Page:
Breastfeeding provides the optimal nutrition for infants and children from birth to two years and beyond.1 The World Health Organization (WHO) endorses this position as do health services and governments globally.2 Breastfeeding also supports health in the woman and, as a result, the wider community.3
The associations for better maternal health relate to supporting the woman returning to her pre-pregnancy BMI, better pregnancy spacing, lower risk of breast cancer and diabetes later in life.3 The associations for the better infant health are decreased risk of SIDS, inner ear infections alongside lower long-term risk of developing obesity and type 2 diabetes.3 The wider felt community benefits are gained through increased presenteeism in parents due to improved health in their child and better longer term health in the mother.3 The cost of not breastfeeding is great, estimated at 0.7% and 0.42% of the global and EU gross national product respectively.4 In Ireland, this represents Ä1.6 billion per annum – not an inconsequential amount.
Irish breastfeeding rates are among the lowest worldwide.3, 5 This is not a statistic we should be proud of. In Ireland, only 60% of newborns receive any breastmilk, of which 50% are exclusively breastfed on discharge from the maternity services.6 This draws pale comparison to other developed countries such as Australia, where 96% are breastfed on discharge and exclusivity rates are 62% at four months.7 The rates of breastfeeding in Ireland have increased in recent years, but this is primarily being driven by women born overseas bringing their breastfeeding culture and practices to Ireland.6
Health promotion strategies are in place to support increased breastfeeding. The government is aware that this is an issue and the national action plan documents the need for a 2% year-on-year increase in breastfeeding if we are to make any progress on changing breastfeeding culture.2
Within the overall breastfeeding rates, some groups appear more vulnerable than others to not breastfeeding. These groups are women with diabetes in pregnancy,8,9 women with overweight or obesity10 and women from low socioeconomic backgrounds.11 In Ireland, breastfeeding rates are 32% for unemployed women compared with 66% in higher professional women.6 Women with type 1 diabetes and women with gestational diabetes are 62% and 25% less likely to breastfeed on discharge respectively.8 Finally, women with overweight or obesity are 13% less likely to initiate breastfeeding.10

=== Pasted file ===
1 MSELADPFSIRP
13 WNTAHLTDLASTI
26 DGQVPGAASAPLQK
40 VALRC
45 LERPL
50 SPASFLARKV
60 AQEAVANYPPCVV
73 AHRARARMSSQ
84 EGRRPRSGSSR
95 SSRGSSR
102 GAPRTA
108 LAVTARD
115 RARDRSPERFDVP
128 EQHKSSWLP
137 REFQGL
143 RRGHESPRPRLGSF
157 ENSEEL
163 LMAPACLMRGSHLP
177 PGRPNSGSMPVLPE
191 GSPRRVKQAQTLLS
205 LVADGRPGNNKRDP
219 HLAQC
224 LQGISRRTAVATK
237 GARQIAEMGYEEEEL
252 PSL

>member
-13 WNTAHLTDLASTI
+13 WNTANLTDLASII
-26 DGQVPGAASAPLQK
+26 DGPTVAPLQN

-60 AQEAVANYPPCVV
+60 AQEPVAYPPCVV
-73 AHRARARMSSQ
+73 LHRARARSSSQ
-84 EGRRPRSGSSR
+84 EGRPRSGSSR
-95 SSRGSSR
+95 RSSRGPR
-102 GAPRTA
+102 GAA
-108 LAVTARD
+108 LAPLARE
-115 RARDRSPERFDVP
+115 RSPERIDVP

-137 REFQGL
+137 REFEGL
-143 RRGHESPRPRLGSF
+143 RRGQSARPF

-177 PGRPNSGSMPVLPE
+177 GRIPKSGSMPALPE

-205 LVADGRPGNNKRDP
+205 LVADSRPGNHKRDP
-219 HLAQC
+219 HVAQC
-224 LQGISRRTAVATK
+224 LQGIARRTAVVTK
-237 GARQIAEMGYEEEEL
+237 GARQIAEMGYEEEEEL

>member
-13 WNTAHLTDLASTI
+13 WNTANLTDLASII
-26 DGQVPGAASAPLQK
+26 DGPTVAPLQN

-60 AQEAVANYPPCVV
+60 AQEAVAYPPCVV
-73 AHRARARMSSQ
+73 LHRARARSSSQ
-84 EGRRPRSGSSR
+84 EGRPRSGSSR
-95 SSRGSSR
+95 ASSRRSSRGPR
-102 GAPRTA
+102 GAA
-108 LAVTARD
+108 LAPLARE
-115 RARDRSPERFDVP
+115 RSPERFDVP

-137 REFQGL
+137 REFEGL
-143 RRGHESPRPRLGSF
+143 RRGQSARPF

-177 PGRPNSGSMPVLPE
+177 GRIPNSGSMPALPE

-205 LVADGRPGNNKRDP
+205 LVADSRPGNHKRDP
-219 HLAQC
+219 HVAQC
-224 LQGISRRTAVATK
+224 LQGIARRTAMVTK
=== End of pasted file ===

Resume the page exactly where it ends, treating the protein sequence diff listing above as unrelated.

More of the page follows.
If we apply this reduction to national statistics, it is a four to five women out of 10 breastfeeding compared with six out of ten across the population. While this difference may not be startling, when placed in the context that more than half of pregnant women have overweight or obesity, that difference is driving breastfeeding rates down, not up.
Knowing an issue exists and doing something about it are two very different things. There is plenty of evidence about what works in the general population. A Cochrane systematic review found that health professional-led education, non-health professional-led counselling and peer support interventions all work to increase breastfeeding initiation.12 Another Cochrane review found that interventions embedded into standard care, ongoing scheduled postpartum visits, interventions tailored to population needs, interventions delivered by health professional and peers, and face-to-face support all improved breastfeeding outcomes in the long-term.13
This work has informed interventions seeking to increase breastfeeding rates; the UCD Perinatal Research Centre in the National Maternity Hosptial and Wexford General Hospital recently piloted this multifaceted approach.14 Women on their first pregnancy received an antenatal group education class, a one-to-one lactation consultation after birth and access to a breastfeeding helpline, online resources and a breastfeeding support group which included a second one-to-one lactation consultation. The intervention found exclusive breastfeeding at three months was significantly increased (n = 32 of 45 Dublin, 71%; n = 9 of 15 Wexford, 60%)14 It also identified that mothers with raised BMIs were more at risk of not exclusively breastfeeding at three months15 and therefore were an at risk group to potentially target in a fully powered randomised trial.
Bearing this in mind, it is reasonable to assume that this style of intervention would be suitable for women with overweight and obesity. The reported barriers for Irish women are:
- Embarrassment and stigma about breastfeeding in public places and, in some cases, the home
- Perceptions that breastfeeding is inconvenient and requires extreme determination to succeed
- Lack of practical knowledge and experienced support.16
- Conversely, the enablers are:
- Seeing breastfeeding in the family and community
- Knowledge of breastfeeding benefits
- Practical and social support using a non-pressured approach.16
All of these enablers are aligned with international research, but there is a paucity of research in women with overweight and obesity, so we don’t know what the barriers and enablers are for this population sub-group and it may be that the pilot intervention is not suitable and a new approach is needed.
The UCD Perinatal Research Centre team designed a qualitative study to address this gap. The study used a interpretivist approach and included recorded interviews with a range of stakeholders from three different representative groups: women with raised BMIs who had successfully breastfed for more than six months (n= 20), partners of women who had successfully breastfed for more than six months (n = 20) and healthcare professionals who support women with overweight and obesity to breastfeed (n= 19).
Several barriers and enablers were identified across the stakeholders (see Table).